Community forums, scientists criticize FDA

March 5, 2012

Health, Political

The need to “fix the FDA” tops the list for government reforms, according to an unusual community forum in Tempe, Ariz., moderated by Dr. Martha Grout. Some 250 people gathered at the Southwest Institute of Healing Arts (SWIHA) on December 28, 2008, to discuss health care reform. The meeting was in response to the Obama administration’s offer to hold grass-roots meetings around the country on health care reform and its request for those results to be forwarded to www.change.org.

Attendees said that, time and again, the federal Food and Drug Administration has failed to protect the public, and that it has become a tool of the pharmaceutical industry. Many attendees expressed the belief that because food is medicine, we also must reform commercial agricultural practices to create nutrient-dense food, free of pesticides and genetic modification. Many also think that school lunch programs need to provide a learning environment where children are taught what good nutrition is and how that relates to health.

“Looking at the big picture, people were saying we must move away from the disease-management paradigm of medicine that dictates health care today in the United States,” said Mary Budinger, coordinator of the event. “Attendees were unanimous that there is far too little emphasis on prevention and preventive medicine. I noticed in the materials we received from the Obama administration, [that] their examples of prevention were annual flu shots, annual mammography screenings and regular cholesterol checks. To many of us, that adds up to a dose of mercury, a blast of radiation and an invitation to use statin drugs. That is not good preventive health care. None of that will reduce the cost of health care.”

The December meeting was a unique gathering of people from across the complementary and alternative health care spectrum — doctors, dentists, massage therapists, homeopaths, acupuncturists, energy healers and others. There was a groundswell of feeling that the Complementary Alternative Medicine (CAM) community should work together to reform the medical paradigm — to emphasize creating a healthy population. “I heard people in this city, years ago, say we need to work together, but nothing came of it because it was like herding cats,” said Joanne Tedesco, editor of AZ Net News. “I hope we are seeing new momentum to create a unified voice. How can we change the paradigm, given the competitive nature of allopathic medicine, if those of us in alternative medicine don’t have a united front?”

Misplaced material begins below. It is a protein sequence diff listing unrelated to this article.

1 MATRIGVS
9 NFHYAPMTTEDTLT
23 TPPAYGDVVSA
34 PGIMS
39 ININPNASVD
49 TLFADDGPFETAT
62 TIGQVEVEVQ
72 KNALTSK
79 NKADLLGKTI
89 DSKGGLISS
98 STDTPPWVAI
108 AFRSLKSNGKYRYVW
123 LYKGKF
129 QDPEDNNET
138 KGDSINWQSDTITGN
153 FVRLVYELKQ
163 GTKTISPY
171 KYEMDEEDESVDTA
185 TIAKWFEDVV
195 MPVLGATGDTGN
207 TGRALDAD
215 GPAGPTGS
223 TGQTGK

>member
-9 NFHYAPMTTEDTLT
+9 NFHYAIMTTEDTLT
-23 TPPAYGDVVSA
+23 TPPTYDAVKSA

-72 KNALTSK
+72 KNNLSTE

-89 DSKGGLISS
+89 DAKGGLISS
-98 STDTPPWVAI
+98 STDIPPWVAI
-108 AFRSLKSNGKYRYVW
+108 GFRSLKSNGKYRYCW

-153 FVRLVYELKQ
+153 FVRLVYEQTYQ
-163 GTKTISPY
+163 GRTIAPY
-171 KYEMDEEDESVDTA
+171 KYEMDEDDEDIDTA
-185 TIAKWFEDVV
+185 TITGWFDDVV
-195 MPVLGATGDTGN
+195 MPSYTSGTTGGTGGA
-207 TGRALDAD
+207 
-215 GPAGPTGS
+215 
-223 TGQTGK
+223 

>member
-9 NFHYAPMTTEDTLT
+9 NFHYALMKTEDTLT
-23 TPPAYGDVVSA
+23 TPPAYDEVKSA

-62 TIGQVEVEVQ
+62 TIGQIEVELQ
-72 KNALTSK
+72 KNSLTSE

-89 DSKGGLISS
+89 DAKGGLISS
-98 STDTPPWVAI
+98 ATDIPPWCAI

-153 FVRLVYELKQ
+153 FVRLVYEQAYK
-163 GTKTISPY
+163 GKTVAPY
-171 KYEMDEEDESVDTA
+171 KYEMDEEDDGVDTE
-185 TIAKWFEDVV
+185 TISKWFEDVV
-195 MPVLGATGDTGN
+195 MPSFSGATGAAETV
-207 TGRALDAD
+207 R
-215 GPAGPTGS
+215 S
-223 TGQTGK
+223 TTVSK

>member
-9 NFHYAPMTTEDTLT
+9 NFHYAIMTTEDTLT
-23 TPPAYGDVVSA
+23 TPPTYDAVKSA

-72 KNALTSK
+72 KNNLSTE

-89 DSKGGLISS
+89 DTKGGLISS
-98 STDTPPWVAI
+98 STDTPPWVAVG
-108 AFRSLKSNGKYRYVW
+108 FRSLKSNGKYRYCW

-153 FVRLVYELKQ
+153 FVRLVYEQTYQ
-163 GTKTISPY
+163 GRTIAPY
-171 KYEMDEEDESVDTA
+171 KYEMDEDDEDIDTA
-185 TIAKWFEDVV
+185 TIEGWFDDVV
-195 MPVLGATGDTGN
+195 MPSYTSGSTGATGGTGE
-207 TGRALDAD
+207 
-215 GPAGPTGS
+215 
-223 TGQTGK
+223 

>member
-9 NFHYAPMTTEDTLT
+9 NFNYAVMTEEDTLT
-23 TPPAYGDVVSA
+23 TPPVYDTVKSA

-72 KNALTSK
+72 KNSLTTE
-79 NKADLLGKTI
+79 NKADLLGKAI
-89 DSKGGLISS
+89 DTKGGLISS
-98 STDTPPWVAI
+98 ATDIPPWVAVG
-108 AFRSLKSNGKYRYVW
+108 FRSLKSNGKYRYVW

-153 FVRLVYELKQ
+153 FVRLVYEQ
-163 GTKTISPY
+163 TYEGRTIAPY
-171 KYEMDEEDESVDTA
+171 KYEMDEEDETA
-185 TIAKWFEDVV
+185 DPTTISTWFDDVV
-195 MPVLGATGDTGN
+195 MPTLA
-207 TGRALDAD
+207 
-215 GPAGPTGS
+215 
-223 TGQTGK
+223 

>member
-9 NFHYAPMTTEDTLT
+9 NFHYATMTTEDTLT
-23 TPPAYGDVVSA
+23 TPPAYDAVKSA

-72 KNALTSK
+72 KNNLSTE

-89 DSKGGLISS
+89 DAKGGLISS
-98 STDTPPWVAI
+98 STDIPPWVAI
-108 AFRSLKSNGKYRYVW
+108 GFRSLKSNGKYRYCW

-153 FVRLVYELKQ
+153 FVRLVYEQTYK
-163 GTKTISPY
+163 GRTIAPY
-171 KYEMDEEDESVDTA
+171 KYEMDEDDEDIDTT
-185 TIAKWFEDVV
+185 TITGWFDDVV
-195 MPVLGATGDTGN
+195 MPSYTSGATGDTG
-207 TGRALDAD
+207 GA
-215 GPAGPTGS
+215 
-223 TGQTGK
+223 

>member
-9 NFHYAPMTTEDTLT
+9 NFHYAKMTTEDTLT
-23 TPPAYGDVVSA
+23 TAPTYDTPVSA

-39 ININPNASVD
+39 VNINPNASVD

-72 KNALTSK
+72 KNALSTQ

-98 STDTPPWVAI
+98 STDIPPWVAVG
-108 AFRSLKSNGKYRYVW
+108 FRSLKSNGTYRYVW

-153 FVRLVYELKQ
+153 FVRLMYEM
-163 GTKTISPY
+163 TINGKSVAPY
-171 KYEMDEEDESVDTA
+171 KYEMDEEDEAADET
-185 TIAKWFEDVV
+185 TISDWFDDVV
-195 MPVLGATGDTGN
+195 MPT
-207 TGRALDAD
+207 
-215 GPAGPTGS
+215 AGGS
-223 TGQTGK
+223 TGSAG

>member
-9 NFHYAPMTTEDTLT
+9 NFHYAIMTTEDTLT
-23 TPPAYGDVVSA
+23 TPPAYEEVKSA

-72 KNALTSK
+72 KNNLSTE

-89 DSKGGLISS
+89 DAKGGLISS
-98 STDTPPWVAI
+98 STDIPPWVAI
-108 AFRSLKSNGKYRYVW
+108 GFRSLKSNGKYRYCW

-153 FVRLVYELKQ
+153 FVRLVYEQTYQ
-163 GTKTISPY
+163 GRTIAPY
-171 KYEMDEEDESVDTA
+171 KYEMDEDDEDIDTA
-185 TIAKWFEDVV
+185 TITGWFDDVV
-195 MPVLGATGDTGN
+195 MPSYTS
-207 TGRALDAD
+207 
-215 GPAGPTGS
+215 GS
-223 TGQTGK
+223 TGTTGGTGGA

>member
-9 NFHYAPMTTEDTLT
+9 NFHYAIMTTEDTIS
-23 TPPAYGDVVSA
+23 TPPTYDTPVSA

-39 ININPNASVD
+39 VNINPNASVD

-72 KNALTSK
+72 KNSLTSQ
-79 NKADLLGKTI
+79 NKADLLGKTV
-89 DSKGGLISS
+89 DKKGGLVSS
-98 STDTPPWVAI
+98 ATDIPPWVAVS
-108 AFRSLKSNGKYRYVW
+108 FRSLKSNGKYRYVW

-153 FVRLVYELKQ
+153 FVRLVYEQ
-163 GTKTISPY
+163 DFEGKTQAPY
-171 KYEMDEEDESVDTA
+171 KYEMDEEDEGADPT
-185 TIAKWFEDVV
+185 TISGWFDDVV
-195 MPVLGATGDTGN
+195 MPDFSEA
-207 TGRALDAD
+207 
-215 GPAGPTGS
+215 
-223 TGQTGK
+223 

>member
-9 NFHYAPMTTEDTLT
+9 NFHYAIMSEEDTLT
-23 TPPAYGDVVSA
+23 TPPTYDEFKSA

Other ideas tossed up by attendees included freedom to choose vaccinations, freedom to choose a wide variety of health care, the ability to know what chemicals are in the environment, a ban on television ads for prescription drugs, the ability to have treatments which are available in Europe approved in the United States, and getting the allopathic community to understand energy medicine — both the healing potential, and the unhealthy exposure to electro-magnetic fields from cell phones, computers and the like. Complete results of the meeting can be read at www.arizonaadvancedmedicine.com/health_care_discussion1.html.

On January 7, 2009, nine FDA scientists sent an unusually blunt letter to the Obama administration outlining widespread managerial misconduct in a division of the FDA that evaluates medical devices, ranging from stents and breast implants to MRIs and other imaging machinery.

“The scientific review process for medical devices at the FDA has been corrupted and distorted by current FDA managers, thereby placing the American people at risk,” the scientists wrote in the letter. The concerns echo some of the complaints from the FDA’s drug review division a few years ago during the safety debacle involving the painkiller Vioxx.

Written on letterhead from the agency’s Center for Devices and Radiological Health, the group claims that managers use intimidation to squelch scientific debate, leading to the approval of medical devices for which the effectiveness is questionable and which may not be entirely safe. “Managers have ordered, intimidated and coerced FDA experts to modify scientific evaluations, conclusions and recommendations in violation of the laws, rules and regulations, and to accept clinical and technical data that is not scientifically valid,” the letter stated.

The FDA declined to publicly respond to the letter, but said it is working to address the concerns.

Lawmakers on both sides of the aisle are urging President Obama to appoint a commissioner who will shake up the FDA, and restore the confidence of its working-level scientists and medical experts.

 

Reprinted from AzNetNews, Volume 28, Number 1, Feb/Mar 2009.

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